How many kids would celebrate a pretend Mass and hand out Necco wafers to their younger siblings as Communion? "I'd keep all the chocolate ones for myself," said Msgr. David S. Slubecky. "I was just drawn to the idea of being able to celebrate Mass and be involved with people in a parish."
The Sisters of St. Joseph, who taught him at St. John the Baptist School in Alden, claim that even in second grade he had talked about becoming a priest. "My parents actually encouraged me to go to a regular high school and I said 'No, I really want to do this," said Msgr. Slubecky. By age 14, he attended Diocesan Preparatory Seminary on Dodge Street, where he lived during the week and came home only on weekends. There were 122 boys in his freshman class, but he was one of only two who actually became a priest.
After studying philosophy for two years at St. John Vianney Seminary (currently Christ the King in East Aurora), he went to Rome to study theology at the North American College. He was ordained on July 21, 1973. His first assignment was at St. Mary's Parish in Batavia, where he stayed for only four months before going back to Rome to finish his graduate degree in theology. After spending a few more months at St. Mary's in Batavia, he went to St. Ignatius Renewal Center in Clarence to serve as the retreat master and to direct the formation team for the permanent diaconate. Now at age 70, as he prepares to retire, he holds that assignment close to his heart. "Many times I was really humbled by the quality of faith and the depth of faith of the people who came for retreats. In many ways, I gained more from them than I think they ever could've gotten from me."
In September of 1983, he returned to Rome to obtain a graduate degree in Canon Law. He eventually moved on to be judicial vicar of the diocesan Tribunal. "So although I initially went with the idea that I would be working in a parish, I was not really in a parish for most of the first 22 years of my priesthood." In 1994, he became pastor of Fourteen Holy Helpers Parish in West Seneca, a position he held until 2005, at which time he became moderator of the curia and vicar general for the Diocese of Buffalo.
"Msgr. Slubecky has always served the Diocese of Buffalo with great generosity and dedication," said Bishop Richard J. Malone. "He has been responsible for the day-to-day operations of the Catholic Center as well as the oversight of countless boards of our many diocesan institutions. In addition, he has been an integral member of my senior staff with whom I meet weekly. Msgr. Slubecky's keen oversight of so many diocesan functions and institutions was always a tremendous help to me. I am indebted to Msgr. Slubecky for his gracious generosity throughout the five and a half years we have worked together. I pray that his well-deserved retirement years will be marked by great happiness and good health! And I know that his priestly ministry will continue in new ways."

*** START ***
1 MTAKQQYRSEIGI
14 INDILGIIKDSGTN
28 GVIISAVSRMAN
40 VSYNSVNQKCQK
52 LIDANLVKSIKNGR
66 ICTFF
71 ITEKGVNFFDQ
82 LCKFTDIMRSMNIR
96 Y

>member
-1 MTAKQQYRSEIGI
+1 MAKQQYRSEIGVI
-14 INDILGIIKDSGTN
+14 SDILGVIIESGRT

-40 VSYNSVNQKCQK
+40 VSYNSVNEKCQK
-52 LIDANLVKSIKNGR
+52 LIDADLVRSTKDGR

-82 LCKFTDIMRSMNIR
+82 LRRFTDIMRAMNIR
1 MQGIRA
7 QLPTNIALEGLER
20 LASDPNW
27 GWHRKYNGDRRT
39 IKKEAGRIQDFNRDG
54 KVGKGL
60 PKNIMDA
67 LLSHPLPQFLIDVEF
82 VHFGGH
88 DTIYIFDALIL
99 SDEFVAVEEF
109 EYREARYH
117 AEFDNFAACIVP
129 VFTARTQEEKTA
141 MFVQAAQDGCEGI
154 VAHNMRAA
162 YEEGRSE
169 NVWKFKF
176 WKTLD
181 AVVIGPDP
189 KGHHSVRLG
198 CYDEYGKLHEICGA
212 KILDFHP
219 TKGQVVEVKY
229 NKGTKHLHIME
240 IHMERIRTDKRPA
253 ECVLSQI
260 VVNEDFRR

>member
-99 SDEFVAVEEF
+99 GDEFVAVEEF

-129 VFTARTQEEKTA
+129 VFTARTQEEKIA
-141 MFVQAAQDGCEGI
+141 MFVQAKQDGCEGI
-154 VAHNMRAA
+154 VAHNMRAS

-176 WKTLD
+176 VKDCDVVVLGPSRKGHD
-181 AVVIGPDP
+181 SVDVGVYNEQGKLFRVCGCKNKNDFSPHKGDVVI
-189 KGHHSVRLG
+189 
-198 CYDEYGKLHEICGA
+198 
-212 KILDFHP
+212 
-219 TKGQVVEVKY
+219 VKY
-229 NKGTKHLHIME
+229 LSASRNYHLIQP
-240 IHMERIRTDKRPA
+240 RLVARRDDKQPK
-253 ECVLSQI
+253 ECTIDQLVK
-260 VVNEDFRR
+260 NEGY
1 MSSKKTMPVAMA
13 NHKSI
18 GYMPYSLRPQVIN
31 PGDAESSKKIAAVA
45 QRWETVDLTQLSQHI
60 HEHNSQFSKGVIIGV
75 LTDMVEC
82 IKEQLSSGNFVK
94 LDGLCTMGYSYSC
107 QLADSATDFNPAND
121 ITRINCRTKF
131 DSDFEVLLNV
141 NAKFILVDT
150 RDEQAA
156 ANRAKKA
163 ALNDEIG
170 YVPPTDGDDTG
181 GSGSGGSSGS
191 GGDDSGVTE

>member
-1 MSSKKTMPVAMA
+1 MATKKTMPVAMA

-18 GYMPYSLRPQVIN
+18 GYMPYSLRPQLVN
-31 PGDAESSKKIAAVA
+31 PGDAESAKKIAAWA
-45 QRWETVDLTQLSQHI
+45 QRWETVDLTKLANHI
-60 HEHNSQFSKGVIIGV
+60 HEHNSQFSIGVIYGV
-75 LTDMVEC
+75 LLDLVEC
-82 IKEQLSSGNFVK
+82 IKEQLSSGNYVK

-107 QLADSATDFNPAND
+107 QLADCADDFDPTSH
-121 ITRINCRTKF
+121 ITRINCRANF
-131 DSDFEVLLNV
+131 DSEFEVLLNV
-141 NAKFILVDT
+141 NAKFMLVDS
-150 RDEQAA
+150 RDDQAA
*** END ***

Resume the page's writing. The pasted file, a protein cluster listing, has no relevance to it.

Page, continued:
As Bishop Malone has been compared to being the CEO of the diocese, Msgr. Slubecky is considered to be a chief operating officer in his dual role of moderator of the curia and vicar general. "I serve on every board that exists in the diocese," said Msgr. Slubecky, who loved parish work, but agreed to go where he was needed most. "In every instance I have to say I believed after the fact that it was supposed to happen. In each case, I gained a lot from it with regard to various parts of my life."
He considers one of the most moving moments of his priesthood to be in the final days of his grandmother's life in the late 1980s. "I anointed her and when I finished anointing her, she came out of the fetal position, had a clear mind for three days, talked to all the family and then she passed away. It was just very moving the power of that sacrament."
Beginning in June, Msgr. Slubecky will be living at the Msgr. John J. Coniff Priest Retirement Home in Lancaster. He admits he has mixed feelings about retirement after being responsible for so many things, but he looks forward to more light reading. "I certainly plan to continue to help out as I'm needed to celebrate Mass in parishes."
The past 45 years of priesthood gives him a clear perspective of not only the past, but also the future of the Catholic Church in Western New York. "The last 12 years was a time of painful growth as we tried to reassess what our priorities were, what we are capable of doing with schools and parishes. They're all very painful decisions because they impacted people's lives, but it was something that had to be done. I think that now we're on the path to looking at where we are in our spiritual life as a diocese and beginning the process of making that stronger and building up evangelization and becoming committed disciples again. We had to undergo all the crosses so we can experience the resurrection."